On November 29, 2017, Deputy Attorney General Rod Rosenstein announced a revised “FCPA Corporate Enforcement Policy” (“Policy”) that encourages voluntary disclosures of Foreign Corrupt Practices Act (FCPA) violations. Rosenstein explained, “[w]e want corporate officers and board members to better understand the costs and benefits of cooperation. The [P]olicy therefore specifies what we mean by voluntary disclosure, full cooperation, and timely and appropriate remediation.”
The Policy also addresses companies that do not qualify for voluntary disclosures but cooperate fully with the United States Department of Justice (DOJ). Rosenstein reasoned that, “[t]he government should provide incentives for companies to engage in ethical corporate behavior. That means fully cooperating with government investigations, and doing what is necessary to remediate misconduct—including implementing a robust compliance program. Good corporate behavior also means notifying law enforcement about wrongdoing.” Still, companies can choose not to comply with the Policy, in which case the DOJ “will take appropriate action consistent with the facts, the law, and the Principles of Federal Prosecution of Business Organizations.”
The Policy signals a shift away from just dictating policy through speeches or memoranda by placing the Policy in the United States Attorneys’ Manual. While it strongly emphasizes the DOJ’s preference for voluntary disclosures, the Policy does not differ greatly from the DOJ’s 2016 pilot program.
The first section of the Policy outlines (1) how a company can receive the presumption of a declination or, (2) if criminal resolution is warranted, how the DOJ will recommend to a sentencing court a 50 percent reduction from the low end of the U.S. Sentencing Guidelines fine range and will not require a monitor. To receive the presumption, a company must (1) voluntarily self-disclose misconduct in an FCPA matter, (2) fully cooperate with the investigation and (3) timely and appropriately remediate. Additionally, the Policy requires a company to pay all disgorgement, forfeiture and/or restitution for its conduct.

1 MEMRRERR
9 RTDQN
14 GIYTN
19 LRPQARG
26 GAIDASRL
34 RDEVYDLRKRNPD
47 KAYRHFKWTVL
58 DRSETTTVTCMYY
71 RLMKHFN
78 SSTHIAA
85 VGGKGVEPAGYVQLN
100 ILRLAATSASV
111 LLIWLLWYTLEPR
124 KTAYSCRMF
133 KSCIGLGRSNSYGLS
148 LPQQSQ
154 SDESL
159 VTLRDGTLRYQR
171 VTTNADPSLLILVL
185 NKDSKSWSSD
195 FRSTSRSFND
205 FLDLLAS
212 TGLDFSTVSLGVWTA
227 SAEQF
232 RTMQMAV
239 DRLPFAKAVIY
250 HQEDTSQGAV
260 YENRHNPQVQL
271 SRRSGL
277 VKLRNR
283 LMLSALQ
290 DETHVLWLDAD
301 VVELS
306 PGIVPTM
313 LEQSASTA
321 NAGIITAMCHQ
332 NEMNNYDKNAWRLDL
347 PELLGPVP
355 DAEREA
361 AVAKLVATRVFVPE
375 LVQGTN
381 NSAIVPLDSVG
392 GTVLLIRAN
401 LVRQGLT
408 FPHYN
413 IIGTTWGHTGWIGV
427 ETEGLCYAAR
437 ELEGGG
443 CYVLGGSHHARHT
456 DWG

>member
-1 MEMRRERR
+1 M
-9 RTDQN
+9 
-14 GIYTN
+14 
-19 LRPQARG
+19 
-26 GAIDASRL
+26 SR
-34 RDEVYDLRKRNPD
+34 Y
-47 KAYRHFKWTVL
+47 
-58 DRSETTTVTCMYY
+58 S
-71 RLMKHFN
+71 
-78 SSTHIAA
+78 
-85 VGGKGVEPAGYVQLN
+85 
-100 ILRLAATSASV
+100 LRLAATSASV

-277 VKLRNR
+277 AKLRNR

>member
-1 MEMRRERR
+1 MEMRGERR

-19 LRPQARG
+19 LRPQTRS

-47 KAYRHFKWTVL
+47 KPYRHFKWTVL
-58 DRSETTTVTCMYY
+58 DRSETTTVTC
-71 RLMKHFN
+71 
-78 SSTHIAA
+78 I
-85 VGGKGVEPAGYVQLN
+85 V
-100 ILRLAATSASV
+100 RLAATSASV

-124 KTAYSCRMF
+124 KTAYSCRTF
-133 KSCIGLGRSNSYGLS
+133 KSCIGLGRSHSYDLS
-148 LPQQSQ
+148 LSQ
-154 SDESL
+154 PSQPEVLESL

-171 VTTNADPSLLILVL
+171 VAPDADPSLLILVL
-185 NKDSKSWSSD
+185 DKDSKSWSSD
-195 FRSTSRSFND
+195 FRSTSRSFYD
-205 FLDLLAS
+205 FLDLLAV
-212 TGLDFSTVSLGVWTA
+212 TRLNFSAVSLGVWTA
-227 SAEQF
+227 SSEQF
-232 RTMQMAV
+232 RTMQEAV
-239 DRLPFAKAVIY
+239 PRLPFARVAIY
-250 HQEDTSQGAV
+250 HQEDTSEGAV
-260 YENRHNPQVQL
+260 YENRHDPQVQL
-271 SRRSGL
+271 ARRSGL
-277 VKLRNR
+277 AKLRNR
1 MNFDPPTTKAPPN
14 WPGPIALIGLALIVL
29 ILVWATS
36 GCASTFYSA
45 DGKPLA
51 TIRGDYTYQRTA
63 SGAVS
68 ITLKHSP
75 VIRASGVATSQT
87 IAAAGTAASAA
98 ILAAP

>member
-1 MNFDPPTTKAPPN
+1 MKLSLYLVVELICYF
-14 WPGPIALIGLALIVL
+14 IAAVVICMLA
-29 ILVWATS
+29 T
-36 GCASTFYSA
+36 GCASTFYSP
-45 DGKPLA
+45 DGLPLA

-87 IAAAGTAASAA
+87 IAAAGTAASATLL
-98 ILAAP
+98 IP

There are two exceptions. First, there will be no presumption where aggravating circumstances are present, such as involvement by executive management of the company in the misconduct; a significant profit to the company; pervasiveness of the misconduct within the company and recidivism. Second, there will be no presumption that the DOJ will recommend a 50 percent reduction when the case involves criminal recidivism.
The Policy states that, even if the company did not voluntarily disclose to the DOJ, if it fully cooperated and appropriately remediated, the DOJ may recommend to a sentencing court up to a 25 percent reduction.
Keeping with the goal of increasing understanding of the costs and benefits of complying with the Policy, an extensive explanation is included of what constitutes voluntary self-disclosures, full cooperation and timely and appropriate remediation.
Voluntary Self-Disclosure in FCPA Matters. Under the Policy, to receive credit for voluntary self-disclosure of wrongdoing, the DOJ requires: (1) the voluntary disclosure qualifies under U.S.S.G. § 8C2.5(g)(1) as occurring “prior to an imminent threat of disclosure or government investigation”; (2) the company discloses the conduct to the DOJ “within a reasonably prompt time after becoming aware of the offense,” with the burden being on the company to demonstrate timeliness; and (3) the company discloses all relevant facts known to it, including all individuals involved.